BMA drops opposition to assisted dying

The UK’s largest professional body of doctors has voted to end its 15-year opposition to the legalisation of assisted dying. Humanists UK and My Death, My Decision have welcomed the decision as a seismic victory in the campaign for assisted dying.

By a margin of 49% to 48%, members of the British Medical Association (BMA) voted to approve a motion stating ‘That this meeting believes, in order to represent the diversity of opinion demonstrated in the survey of its membership, the British Medical Association should move to a position of neutrality on assisted dying including physician assisted dying’ at its annual policy-making conference. This means that the BMA will now have a neutral stance on assisted dying, mirroring the positions of the Royal College of Physicians, the Royal College of Nursing, and Royal Society of Medicine.

The vote happened after Dr Wendy Savage, a patron of Humanists UK and My Death, My Decision secured a members’ survey last year. It found that half of all doctors personally support legalising a right to die. What’s more, 59% of doctors think adults with physical conditions causing intolerable suffering should be allowed help to die. Whereas only 24% of doctors think a right to die should be restricted to those with six months left to live.

This morning 103 doctors, including the leading brain surgeon Dr Henry Marsh and former Deputy Chief Medical Officer for NHS England Dr Graham Winyard, urged the BMA to end its opposition to assisted dying in a joint letter published in the Guardian.

The news comes ahead of a parliamentary debate of Baroness Meacher’s Assisted Dying Bill next month. If passed, this law would allow doctors to prescribe lethal medication to patients with less than six months to live and who have a clear and settled wish to die, subject to safeguards.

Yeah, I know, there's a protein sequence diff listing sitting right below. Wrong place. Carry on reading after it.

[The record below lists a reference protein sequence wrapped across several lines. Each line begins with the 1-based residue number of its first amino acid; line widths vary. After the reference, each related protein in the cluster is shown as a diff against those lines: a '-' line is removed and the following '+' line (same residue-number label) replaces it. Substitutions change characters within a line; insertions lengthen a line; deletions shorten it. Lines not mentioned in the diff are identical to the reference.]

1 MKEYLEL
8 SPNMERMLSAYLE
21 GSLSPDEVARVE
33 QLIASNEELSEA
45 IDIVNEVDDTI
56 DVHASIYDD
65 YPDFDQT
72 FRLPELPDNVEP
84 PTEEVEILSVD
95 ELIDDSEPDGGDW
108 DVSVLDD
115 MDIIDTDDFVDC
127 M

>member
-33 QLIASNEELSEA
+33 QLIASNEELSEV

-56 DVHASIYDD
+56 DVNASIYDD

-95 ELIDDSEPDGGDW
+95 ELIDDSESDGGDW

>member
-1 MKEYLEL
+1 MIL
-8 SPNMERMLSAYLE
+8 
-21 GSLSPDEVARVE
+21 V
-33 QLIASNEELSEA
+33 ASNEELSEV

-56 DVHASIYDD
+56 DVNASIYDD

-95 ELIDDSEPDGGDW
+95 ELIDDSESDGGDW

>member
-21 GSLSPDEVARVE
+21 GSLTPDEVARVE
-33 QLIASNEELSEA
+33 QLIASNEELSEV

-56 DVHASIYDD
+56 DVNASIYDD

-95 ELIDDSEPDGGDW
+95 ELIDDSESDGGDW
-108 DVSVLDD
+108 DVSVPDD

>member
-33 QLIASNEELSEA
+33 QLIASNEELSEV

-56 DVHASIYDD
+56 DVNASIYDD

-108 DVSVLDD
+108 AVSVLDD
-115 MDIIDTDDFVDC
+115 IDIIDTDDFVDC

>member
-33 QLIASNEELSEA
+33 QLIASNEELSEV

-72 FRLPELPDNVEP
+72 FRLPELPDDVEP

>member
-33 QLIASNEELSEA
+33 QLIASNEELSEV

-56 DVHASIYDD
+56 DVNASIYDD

Humanists UK’s Chief Executive Andrew Copson said: 

‘It is a seismic development that the UK’s largest medical organisation has dropped its opposition to assisted dying. For decades, the perceived hostility of doctors has been a major roadblock to reform in Parliament. The ability to choose how, where, and when to die is a vital freedom, because it relates to an individual’s fundamental right to autonomy. With the possibility of legislation now on the horizon, today’s decision will be seen by patients and families as a validation of their wishes. We hope it will also be seen by parliamentarians as a green light for changing the law, as supported by the overwhelming majority of the public.’

My Death, My Decision’s Chair Trevor Moore said: 

‘Today’s decision represents a historic milestone in the campaign to legalise assisted dying that will help to pave the way towards a future change in the law. In the fifteen years that the BMA has opposed assisted dying, the number of Brits travelling abroad to end their lives has increased six-fold, to at least one per week. Public support has soared in support of reform, with up to nine in ten people favouring assisted dying for terminally ill adults or those suffering with incurable conditions. What’s more, progressive countries, such as Canada, have demonstrated that changes in the law can be both compassionate and safe.

‘By adopting a neutral stance on assisted dying the BMA is now better placed to accurately represent the views of its members, and contribute their expertise to the debate. But, more importantly, they have also sent a clear signal that policymakers must not remain blind to the suffering caused by the current law any longer. We congratulate the BMA for its decision and now urge parliamentarians to move to change the law on assisted dying.’